madamemodiste: (Default)
..aaaaand I never shared a photo of that black velvet bustle bodice I talked about months ago! Here I am wearing it with the Lost Souls skirt at the SPWF

Kinda sad...the black ate up all the light and you can't really see it, but there it is

madamemodiste: (Default)
Whoa...I never shared the Madeline dress I talked about this past winter/spring! I wore it to Costume Con 29 and SPWF.



I haven't gotten any great photos of me wearing the dress, but I promise the back is huuuuge.

Here it is when it was almost done. I love it!

madamemodiste: (Default)
My my! I have woefully neglected this journal! My apologies to those still following! I wrote my senior thesis (for my undergraduate History degree) during the Spring semester and it sucked up all my time. But it's done (I got an A!) and now I can share what I've been up to.

I made two new outfits for the Steampunk World's Fair.

"May Welland Visiting Dress" This was inspired by a dress May wears in The Age of Innocence a few times. You know I love me some stripes! This dress has no actual steampunk attributes other than being Victorian, but that's good enough for me!



I also made a day dress out of this cool red satin fabric embossed with a crocodile pattern and a red poly taffeta. I call it "The Croc Dress" it's alternate name is "The Sporting Dress" because I wore it to represent the imaginary head of the SPWF Croquet Team. I made the croquet harness, too.



The rest of the photos can be found here: http://www.flickr.com/photos/14941369@N07/sets/72157626657528881/

Then came time for the 6th annual Victorian party. Wow, I can't believe I've been doing this for 6 years!

I made a dress out of my famous white on white stripe cotton voile. Yup, that fabric I got years ago at Joann's that I used to make my Chemise a la Reine, my Regency chemise, and the Regency day dress I started like 2 years ago (and only needs a hem to be finished...I should be ashamed!).



And the rest of the photos can be found here: http://www.flickr.com/photos/14941369@N07/sets/72157626947959942/

Next up: 18th c. polonaise for Bastille Day in Philadelphia
madamemodiste: (Default)
Well, I finally did it! I made a single layer Victorian corset.

I'm taking a pattern and drafting class at Temple University. Hey, I might as well take advantage of the costume/theatre department and learn sewing skills while I get my degree. Where else can I learn from professionals twice a week and have access to amazing tools and supplies? It's like Project Runway in there!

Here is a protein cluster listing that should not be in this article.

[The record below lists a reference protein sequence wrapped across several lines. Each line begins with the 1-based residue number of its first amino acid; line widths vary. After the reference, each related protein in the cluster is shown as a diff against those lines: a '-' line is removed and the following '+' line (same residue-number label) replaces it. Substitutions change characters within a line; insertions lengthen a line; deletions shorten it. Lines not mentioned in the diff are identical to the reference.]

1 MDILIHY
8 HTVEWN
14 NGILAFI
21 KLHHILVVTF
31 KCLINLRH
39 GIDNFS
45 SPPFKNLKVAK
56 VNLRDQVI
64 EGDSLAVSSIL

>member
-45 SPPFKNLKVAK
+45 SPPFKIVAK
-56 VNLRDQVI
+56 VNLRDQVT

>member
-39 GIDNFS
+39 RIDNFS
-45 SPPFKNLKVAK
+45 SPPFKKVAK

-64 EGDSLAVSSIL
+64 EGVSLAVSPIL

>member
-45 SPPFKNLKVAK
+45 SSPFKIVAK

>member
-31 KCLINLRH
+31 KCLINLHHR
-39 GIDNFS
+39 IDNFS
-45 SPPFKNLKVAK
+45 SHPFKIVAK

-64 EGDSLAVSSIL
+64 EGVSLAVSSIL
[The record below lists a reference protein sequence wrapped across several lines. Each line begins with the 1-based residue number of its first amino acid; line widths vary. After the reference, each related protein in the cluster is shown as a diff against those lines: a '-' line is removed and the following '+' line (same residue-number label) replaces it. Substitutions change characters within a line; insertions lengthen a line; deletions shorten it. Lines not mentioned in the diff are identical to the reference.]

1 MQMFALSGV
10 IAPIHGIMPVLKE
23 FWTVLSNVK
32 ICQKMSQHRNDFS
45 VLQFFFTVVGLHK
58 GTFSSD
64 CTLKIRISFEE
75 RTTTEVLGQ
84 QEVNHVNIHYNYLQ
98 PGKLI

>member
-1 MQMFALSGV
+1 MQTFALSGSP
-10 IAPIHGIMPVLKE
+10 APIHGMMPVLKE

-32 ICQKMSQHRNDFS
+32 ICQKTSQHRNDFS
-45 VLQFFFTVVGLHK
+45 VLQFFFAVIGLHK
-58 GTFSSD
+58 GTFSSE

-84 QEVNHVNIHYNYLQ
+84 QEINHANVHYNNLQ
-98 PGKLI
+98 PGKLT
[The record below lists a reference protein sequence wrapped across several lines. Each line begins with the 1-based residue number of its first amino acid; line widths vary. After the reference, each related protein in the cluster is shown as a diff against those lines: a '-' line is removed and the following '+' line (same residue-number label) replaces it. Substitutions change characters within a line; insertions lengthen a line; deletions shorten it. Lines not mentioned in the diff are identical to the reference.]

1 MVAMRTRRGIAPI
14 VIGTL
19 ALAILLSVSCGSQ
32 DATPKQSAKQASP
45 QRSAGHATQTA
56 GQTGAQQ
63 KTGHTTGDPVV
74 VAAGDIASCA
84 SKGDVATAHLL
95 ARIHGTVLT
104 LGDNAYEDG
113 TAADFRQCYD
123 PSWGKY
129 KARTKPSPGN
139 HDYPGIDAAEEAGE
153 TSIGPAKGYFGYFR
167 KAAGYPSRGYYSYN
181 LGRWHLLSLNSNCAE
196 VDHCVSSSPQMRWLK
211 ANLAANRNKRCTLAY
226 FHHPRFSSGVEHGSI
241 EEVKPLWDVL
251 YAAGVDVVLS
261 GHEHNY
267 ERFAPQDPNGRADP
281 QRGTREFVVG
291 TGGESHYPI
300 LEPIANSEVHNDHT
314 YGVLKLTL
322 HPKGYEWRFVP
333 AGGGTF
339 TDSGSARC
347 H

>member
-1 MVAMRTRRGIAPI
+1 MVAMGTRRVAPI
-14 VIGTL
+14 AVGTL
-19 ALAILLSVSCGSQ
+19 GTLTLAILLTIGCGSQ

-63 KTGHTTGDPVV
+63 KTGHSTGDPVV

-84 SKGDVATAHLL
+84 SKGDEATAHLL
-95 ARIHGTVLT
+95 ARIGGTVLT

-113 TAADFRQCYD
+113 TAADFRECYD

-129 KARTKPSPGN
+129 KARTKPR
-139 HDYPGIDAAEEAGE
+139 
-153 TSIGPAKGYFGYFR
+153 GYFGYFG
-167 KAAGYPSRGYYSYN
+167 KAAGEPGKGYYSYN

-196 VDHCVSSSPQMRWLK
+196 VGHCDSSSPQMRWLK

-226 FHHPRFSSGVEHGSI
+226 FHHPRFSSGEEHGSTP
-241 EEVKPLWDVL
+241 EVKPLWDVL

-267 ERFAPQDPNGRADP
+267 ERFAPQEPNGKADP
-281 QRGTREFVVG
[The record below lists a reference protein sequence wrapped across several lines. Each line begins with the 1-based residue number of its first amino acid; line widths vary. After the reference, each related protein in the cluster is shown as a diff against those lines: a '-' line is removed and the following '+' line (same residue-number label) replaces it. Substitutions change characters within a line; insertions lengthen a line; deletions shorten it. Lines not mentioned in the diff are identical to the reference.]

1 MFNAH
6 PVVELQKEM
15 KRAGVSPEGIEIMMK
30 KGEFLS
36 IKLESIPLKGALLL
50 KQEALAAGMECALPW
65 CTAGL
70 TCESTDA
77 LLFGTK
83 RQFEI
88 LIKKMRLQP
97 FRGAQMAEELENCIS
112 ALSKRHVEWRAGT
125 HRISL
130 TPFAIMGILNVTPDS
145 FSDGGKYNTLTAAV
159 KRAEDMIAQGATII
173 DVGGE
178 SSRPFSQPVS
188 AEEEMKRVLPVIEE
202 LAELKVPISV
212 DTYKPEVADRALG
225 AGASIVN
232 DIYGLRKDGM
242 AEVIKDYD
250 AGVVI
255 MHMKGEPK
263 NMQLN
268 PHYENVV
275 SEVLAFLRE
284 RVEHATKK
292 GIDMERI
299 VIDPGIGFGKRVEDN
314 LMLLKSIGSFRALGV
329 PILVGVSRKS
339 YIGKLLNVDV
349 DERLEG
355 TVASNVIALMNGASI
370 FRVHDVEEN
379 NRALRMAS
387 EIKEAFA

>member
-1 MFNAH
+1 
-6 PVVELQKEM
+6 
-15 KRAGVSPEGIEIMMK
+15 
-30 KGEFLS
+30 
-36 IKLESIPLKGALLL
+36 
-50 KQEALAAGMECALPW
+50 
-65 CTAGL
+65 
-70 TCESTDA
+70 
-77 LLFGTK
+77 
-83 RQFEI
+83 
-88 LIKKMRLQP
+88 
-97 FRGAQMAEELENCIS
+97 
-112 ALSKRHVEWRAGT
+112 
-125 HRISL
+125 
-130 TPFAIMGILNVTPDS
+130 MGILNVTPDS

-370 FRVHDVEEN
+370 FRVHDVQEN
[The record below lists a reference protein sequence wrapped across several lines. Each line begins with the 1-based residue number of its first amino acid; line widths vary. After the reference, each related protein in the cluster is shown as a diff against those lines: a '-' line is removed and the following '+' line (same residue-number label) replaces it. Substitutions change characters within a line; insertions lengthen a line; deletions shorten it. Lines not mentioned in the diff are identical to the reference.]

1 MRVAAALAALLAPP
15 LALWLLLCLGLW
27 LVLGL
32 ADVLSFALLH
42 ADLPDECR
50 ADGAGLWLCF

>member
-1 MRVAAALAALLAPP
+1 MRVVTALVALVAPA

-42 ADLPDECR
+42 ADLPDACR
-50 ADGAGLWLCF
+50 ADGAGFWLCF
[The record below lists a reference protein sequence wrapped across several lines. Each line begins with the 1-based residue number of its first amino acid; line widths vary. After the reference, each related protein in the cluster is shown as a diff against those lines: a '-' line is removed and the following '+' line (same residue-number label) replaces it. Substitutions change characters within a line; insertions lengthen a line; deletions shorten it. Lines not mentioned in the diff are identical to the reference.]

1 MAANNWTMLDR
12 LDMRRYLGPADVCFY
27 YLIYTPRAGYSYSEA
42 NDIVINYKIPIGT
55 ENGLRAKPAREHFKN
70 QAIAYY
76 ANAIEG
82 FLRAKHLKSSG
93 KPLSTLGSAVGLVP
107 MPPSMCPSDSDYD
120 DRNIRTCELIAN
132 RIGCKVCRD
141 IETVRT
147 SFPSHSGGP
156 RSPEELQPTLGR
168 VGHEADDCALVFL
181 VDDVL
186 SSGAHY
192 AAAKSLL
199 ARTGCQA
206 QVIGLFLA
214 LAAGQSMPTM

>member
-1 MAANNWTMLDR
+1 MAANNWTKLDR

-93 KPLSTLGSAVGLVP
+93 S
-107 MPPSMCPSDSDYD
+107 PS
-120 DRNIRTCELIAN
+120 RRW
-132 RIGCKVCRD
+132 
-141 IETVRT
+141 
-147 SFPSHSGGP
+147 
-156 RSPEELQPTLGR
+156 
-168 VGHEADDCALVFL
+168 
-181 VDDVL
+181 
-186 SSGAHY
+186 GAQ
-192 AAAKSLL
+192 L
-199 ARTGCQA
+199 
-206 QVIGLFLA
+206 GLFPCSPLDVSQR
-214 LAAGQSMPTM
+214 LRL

Anyway, our latest project was to draft and build a corset from scratch. We could pick any era we wanted from the 1500s to the 1950s. I went with 1890s. I picked a pattern I liked from Robert Doyle's Waisted Efforts: an 1892 corset with hip gores. I chose a fancy white coutil for my fabric.

First I had to grid out the pattern because it wasn't printed on a grid. I measured the corset pattern front and back length and measured my own front and back length. When I scaled up the pattern, it had to match my measurements, not the ones on the original, which is too small. With the help of my classmates who have taken math classes much more recently than I have, we figured out the grid so the pattern would draft up closer to my measurements. No, I couldn't repeat that process again if you put a gun to my head.

Once the grid was figured out, I grabbed real life grid paper and started drawing. By hand I drew out each piece in life size, cut them out, transferred them to muslin (with a generous 1 inch seam allowance), cut out the muslin, sewed them together, cut spiral steel, taped them to the places I wanted boning with masking tape, basted on pre-made boned lacing panels, and tried it on.

From there, my professor marked where I needed changes. The bust and hips were too big and the curve from my rib cage to my bust needed to be sharper. It was also longer than I felt was comfortable, so we marked where I wanted the bottom hem to sit (so I could sit without getting poked in the no-no place).

I went back to my paper pattern and, using the "slash and spread" method (or in my case, "slash and squish"), made changes to the pattern pieces that needed them and trued up my edges.

Then I transferred my new pattern to the coutil, sewed them up, put on the boning channels using boning tape, set the busk, altered the previous boning to fit and tipped the bones, made and sewed on self fabric bias binding (by hand inside and outside), and hammered on nearly 3 dozen size 00 two piece grommets. At this point my hands were throbbing!!

and here she is! Of course she fits me better than my dress form, so ignore the fit.



see more here )
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madamemodiste: (Default)
Both school work and a nasty cold prevented me from getting much done on this dress. I did get the underskirt made and nearly done. I made both sets of pleats, but I haven't sewn the lower set down yet (it's pinned in place).

It's very bright in my sewing room today, so the color looks a little bit washed out.